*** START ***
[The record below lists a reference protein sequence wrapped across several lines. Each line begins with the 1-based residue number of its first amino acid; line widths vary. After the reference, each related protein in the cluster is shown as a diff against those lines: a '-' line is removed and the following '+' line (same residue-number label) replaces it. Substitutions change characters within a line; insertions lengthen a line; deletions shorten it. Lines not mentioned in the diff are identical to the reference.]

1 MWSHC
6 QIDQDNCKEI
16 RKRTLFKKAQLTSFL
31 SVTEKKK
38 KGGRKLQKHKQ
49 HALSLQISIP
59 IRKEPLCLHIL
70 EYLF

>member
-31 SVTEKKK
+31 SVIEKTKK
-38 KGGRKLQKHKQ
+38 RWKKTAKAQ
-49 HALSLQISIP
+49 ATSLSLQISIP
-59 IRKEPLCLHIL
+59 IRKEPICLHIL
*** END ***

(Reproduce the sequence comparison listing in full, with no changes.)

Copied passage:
[The record below lists a reference protein sequence wrapped across several lines. Each line begins with the 1-based residue number of its first amino acid; line widths vary. After the reference, each related protein in the cluster is shown as a diff against those lines: a '-' line is removed and the following '+' line (same residue-number label) replaces it. Substitutions change characters within a line; insertions lengthen a line; deletions shorten it. Lines not mentioned in the diff are identical to the reference.]

1 MWSHC
6 QIDQDNCKEI
16 RKRTLFKKAQLTSFL
31 SVTEKKK
38 KGGRKLQKHKQ
49 HALSLQISIP
59 IRKEPLCLHIL
70 EYLF

>member
-31 SVTEKKK
+31 SVIEKTKK
-38 KGGRKLQKHKQ
+38 RWKKTAKAQ
-49 HALSLQISIP
+49 ATSLSLQISIP
-59 IRKEPLCLHIL
+59 IRKEPICLHIL